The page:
MANILA, Philippines (AP) – The iconic passenger jeepney of the Philippines was one of the first victims of the coronavirus outbreak in the country, with the government imposing a severe shutdown on Manila’s ‘king of the road’ and his thousands of poor sidelined drivers.
The restrictions imposed three months ago blocked most public transport and forced the ostentatiously decorated jeepneys off the road.
Many of the unemployed drivers have resorted to begging on the street, with supplicable cardboard signs on their jeepneys. “A little help please for us drivers,” said a sign.
In a once-crowded passenger terminal in the village of Tandang Sora in the outskirts of Quezon, about 35 drivers have turned their jeepneys into small shelters. They pressed themselves into cooking stoves, a few extra clothes, cell phone chargers, and electric fans to combat the tropical heat and mosquitoes in the cramped passenger compartment where they have lived and slept for months now.
“We have no income now. We have nothing to spend for our children, ”said Jude Recio, a distraught driver with three children. “I hope we can drive again.”
Well before the outbreak started, jeepneys had already been threatened by a government program to modernize public transportation and phase out obsolete vehicles. The diesel-powered jeepneys popular among the working class are coughing up dark fumes blamed for Manila’s notoriously polluted air.
The jeepneys are the result of American military jeeps that were left behind by American troops after the Second World War. Modified and subsequently reproduced, many based on a used truck chassis, the vehicles have been the most popular form of land transport for decades and a showcase of Philippine culture on wheels.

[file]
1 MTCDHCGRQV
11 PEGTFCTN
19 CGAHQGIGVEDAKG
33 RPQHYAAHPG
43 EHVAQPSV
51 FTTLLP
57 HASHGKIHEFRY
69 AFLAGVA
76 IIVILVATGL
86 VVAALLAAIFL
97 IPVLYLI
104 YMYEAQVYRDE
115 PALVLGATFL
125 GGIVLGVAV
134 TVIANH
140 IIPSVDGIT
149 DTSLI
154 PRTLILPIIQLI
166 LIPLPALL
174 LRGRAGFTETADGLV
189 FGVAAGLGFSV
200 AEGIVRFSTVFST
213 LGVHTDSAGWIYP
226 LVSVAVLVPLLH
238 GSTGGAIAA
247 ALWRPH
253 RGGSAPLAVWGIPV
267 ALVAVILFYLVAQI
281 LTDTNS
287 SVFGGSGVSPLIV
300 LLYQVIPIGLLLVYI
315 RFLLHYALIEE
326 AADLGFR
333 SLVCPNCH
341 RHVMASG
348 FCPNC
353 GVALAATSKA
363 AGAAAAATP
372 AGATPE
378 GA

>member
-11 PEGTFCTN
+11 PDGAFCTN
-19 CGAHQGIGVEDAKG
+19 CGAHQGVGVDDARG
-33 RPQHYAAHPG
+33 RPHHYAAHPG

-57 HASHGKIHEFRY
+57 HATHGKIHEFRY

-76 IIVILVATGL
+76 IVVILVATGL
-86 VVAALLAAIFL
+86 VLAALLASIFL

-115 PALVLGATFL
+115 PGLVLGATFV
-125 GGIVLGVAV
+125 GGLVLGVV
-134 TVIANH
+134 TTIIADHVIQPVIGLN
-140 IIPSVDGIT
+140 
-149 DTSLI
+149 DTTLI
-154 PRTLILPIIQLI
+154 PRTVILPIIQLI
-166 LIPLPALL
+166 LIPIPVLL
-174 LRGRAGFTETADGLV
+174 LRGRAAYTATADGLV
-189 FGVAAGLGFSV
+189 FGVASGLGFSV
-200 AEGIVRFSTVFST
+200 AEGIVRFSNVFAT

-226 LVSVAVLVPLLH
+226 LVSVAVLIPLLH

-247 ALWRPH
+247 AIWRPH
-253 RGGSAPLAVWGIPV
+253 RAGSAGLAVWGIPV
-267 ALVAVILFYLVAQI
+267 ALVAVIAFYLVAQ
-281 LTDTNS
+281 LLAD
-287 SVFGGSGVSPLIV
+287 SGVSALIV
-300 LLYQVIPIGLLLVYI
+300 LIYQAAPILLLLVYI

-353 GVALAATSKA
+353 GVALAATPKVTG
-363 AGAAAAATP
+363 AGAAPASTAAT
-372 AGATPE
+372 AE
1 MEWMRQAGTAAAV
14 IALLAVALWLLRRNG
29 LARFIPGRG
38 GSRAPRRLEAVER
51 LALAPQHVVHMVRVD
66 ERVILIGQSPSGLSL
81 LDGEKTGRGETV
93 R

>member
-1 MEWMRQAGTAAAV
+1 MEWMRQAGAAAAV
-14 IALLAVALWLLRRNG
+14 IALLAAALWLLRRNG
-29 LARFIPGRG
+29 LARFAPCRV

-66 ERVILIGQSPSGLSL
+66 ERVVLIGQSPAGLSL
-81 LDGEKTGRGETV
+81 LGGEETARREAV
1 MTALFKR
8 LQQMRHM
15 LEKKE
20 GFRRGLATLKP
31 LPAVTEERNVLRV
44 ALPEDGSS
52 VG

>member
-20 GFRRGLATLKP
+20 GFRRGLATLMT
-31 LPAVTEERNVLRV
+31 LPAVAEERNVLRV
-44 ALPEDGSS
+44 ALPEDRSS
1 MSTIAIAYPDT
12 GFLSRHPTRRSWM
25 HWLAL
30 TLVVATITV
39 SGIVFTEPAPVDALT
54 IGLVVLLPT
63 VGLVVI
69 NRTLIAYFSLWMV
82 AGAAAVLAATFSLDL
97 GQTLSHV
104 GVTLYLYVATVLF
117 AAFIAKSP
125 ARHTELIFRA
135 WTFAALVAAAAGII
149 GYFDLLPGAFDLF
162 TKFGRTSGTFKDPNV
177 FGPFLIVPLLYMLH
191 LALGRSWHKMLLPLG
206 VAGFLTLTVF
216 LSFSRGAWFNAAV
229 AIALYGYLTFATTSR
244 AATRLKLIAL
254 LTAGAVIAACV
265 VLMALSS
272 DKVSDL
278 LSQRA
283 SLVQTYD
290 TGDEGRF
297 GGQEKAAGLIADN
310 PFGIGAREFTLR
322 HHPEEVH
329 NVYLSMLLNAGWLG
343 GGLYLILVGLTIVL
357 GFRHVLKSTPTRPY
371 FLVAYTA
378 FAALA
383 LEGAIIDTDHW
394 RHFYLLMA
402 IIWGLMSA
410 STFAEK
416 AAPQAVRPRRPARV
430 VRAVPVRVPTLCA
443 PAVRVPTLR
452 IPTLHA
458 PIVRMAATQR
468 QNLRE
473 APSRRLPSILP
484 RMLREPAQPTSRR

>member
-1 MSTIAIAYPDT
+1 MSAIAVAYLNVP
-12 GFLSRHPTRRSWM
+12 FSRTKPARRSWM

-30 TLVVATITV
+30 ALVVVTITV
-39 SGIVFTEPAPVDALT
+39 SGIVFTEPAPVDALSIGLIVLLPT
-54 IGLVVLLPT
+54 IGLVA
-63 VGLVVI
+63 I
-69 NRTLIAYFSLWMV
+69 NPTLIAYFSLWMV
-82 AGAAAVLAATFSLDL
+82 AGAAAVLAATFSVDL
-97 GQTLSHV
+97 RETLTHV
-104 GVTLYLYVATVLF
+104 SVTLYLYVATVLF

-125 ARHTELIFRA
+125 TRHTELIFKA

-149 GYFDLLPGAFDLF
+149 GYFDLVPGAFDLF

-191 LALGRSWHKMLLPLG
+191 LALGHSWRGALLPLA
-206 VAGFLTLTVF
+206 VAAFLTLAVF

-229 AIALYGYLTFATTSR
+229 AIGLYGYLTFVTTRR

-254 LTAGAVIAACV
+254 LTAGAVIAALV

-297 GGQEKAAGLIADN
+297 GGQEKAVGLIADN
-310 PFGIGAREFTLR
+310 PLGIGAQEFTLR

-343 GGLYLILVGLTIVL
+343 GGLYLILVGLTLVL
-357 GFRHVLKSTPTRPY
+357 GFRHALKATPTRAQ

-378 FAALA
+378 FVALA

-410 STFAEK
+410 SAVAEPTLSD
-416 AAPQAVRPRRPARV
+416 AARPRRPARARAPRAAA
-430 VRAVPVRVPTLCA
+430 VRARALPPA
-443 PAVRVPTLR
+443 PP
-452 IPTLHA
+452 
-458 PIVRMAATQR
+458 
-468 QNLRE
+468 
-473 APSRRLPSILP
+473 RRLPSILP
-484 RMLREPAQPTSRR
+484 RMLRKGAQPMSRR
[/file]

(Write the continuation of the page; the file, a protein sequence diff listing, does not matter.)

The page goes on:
The modernization program aims to improve jeepneys by improving their engines, safety and convenience. Many have electric motors and are called “e-jeeps.” They are larger, safer and more environmentally friendly, but are no longer an eye-catcher.
The government has eased the closure this month to reopen the slumping economy, allowing newer passenger cars to hit the road under strict quarantine regulations. But the traditional jeepneys remain sidelined.
The drivers in the Tandang Sora terminal have started refurbishing their jeepneys in the hope that they can roll back onto the street soon. But they fear that even if they and their jeepneys survive the pandemic, the government’s modernization program will still threaten them with extinction.
“The government should study this program very carefully, because we can’t afford the new jeeps. Many people will lose their jobs, ”said Recio.
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